The second component of this assignment consists of the audio recording of your radio episode. You should burn your project to a CD in a format that most CD players will recognize (a .wav file, for example). There are several ways to go about this; here are two: Use recording software (like Audacity) to create one .wav track that features your radio episode in its entirety. or Record your radio episode in portions and burn them to a CD as individual tracks. With this method, the “track listing” for your project might look something like this: Track 1 - Introductory song Track 2 - Introductory narration Track 3 - Transitional song and narration Track 4 - Act One Track 5 - Transitional song and narration Track 6 - Act Two Track 7 - Transitional song and narration
4|P age Track 8 - Act Three Track 9 - Transitional song and Conclusion
Sources for Recording Equipment and Software
Because this assignment is an electronic composition, you will need to obtain a few things: recording software, a recording device, and a computer. Here are some sources to get you started:
Audio Recording Software
Audacity, version 1.2.6 – A free, open source recording utility available at http://audacity.sourceforge.net/download/windows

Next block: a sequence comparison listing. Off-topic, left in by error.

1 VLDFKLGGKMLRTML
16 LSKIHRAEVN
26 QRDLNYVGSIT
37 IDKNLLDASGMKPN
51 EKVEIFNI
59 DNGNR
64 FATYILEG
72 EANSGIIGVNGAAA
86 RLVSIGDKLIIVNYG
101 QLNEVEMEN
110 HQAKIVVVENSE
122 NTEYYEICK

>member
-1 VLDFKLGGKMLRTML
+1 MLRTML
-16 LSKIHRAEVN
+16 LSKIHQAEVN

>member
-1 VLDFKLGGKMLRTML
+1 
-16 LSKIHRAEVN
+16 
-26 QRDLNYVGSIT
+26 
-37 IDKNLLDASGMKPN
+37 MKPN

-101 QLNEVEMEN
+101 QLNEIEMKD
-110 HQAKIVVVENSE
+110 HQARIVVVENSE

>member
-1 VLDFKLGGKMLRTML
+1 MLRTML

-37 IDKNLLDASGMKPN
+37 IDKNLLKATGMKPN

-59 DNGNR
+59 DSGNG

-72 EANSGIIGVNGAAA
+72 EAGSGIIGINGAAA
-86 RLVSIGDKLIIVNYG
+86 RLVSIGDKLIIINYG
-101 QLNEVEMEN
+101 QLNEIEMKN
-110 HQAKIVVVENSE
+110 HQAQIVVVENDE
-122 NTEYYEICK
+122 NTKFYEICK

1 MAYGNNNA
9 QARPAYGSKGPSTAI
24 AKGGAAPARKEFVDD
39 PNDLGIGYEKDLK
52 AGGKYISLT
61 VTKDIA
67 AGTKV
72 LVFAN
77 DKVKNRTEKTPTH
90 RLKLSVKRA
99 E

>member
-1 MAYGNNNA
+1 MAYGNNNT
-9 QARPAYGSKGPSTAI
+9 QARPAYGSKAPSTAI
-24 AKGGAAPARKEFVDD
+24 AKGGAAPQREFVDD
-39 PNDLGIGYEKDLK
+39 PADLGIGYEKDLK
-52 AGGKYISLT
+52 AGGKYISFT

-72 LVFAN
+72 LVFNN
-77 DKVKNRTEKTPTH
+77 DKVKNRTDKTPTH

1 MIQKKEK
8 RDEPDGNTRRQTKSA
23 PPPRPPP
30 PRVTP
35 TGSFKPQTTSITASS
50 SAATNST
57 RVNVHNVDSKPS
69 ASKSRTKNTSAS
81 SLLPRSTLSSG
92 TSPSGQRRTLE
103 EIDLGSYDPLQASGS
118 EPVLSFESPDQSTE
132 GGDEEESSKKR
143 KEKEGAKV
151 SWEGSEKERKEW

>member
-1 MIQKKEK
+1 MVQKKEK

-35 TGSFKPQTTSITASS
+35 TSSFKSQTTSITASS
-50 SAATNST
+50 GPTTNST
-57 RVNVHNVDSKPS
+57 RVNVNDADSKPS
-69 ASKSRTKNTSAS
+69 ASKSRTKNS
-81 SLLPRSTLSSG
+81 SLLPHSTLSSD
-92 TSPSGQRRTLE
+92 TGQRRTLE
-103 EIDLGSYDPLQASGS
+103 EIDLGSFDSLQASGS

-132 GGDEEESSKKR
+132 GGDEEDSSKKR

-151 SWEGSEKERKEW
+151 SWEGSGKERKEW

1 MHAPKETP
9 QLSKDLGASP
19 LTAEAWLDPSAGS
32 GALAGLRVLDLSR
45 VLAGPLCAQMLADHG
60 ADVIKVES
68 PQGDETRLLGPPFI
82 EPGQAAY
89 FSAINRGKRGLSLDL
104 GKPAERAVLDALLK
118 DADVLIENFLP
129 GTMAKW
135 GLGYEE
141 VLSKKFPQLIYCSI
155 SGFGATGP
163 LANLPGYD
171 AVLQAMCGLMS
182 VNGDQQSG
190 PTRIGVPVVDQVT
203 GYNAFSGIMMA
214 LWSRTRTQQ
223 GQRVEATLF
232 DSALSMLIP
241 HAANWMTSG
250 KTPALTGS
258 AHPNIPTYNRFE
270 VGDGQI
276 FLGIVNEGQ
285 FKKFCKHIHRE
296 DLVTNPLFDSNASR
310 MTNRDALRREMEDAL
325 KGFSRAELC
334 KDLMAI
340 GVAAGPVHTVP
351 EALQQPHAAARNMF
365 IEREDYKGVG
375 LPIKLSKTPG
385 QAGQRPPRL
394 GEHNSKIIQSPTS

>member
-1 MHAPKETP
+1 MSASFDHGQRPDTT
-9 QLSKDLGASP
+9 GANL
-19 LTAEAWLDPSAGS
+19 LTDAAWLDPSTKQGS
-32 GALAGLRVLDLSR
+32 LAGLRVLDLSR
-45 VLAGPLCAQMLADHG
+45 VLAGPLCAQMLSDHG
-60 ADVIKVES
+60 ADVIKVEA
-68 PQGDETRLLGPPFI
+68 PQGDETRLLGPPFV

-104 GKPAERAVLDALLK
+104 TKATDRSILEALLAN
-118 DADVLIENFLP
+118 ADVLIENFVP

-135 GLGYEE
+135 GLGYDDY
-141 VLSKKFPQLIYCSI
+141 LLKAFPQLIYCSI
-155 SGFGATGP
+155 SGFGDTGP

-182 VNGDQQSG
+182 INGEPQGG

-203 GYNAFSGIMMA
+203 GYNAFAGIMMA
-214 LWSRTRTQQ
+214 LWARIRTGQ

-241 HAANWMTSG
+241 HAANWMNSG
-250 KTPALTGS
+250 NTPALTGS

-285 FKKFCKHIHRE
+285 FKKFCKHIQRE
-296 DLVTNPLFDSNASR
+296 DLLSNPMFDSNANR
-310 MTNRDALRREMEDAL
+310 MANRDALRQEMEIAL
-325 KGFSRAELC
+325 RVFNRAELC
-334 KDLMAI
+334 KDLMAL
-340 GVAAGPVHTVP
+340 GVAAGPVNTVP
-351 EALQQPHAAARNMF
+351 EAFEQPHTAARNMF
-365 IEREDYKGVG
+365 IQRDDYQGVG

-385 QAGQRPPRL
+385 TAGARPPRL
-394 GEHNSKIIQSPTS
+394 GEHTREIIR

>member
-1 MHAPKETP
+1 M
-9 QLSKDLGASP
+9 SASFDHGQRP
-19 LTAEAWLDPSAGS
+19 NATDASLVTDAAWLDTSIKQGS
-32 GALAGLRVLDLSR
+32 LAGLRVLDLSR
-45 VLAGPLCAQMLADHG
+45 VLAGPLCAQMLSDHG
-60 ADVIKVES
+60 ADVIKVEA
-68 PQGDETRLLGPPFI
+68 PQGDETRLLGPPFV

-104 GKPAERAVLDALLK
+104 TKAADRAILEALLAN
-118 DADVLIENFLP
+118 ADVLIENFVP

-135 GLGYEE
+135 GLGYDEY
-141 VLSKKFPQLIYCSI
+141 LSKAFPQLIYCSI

Laptops, Microphones, and Digital Recording Devices
As a student at ISU, you are allowed to checkout a laptop for educational purposes. The laptop checkout office is located in the Memorial Union, and you can find out more information at their website: http://www.mu.iastate.edu/services.php?page=laptop. However, be sure to return your laptop on time—or risk a high fee! IT services, located in the Communications Building, provides students with laptops, microphones, and digital recording devices. Find out more information at their website: http://www.it.iastate.edu/checkout/students.html. If you plan to use any of these services, make sure you reserve them ahead of time, and be mindful of due dates.
This American Life
The show you are modeling in the first place. Check out a few more episodes than what we discuss in class so you can get a better feel for what the show is up to. For sustained hilarity, type “David Sedaris” in the search line and listen to an episode that features his wit: http://www.thislife.org
Narrative Outline (paper copy) Relevant, concrete details that support your radio episode’s focus or theme A logical pattern of organization; transitions from one idea to the next that guide your reader through your material and use of headings; unified Paragraphs, language, and tone adapted to your subject, purpose, and audience A variety of sentence types (not short, choppy sentences) Few or no errors in correctness that distract the reader This American Place Radio Episode (digital recording) Clear purpose communicated to the audience Radio episode is organized in service of the communication’s argumentative purpose (using an introduction, transitions, and substantive conclusion) Sustains audience attention through language choices suited to the rhetorical situation Attention to volume and tone of voice meets the needs of your rhetorical situation Group Participation Team thinking, active listening, constructive commenting Equal contribution and equal effort toward an exceptional group project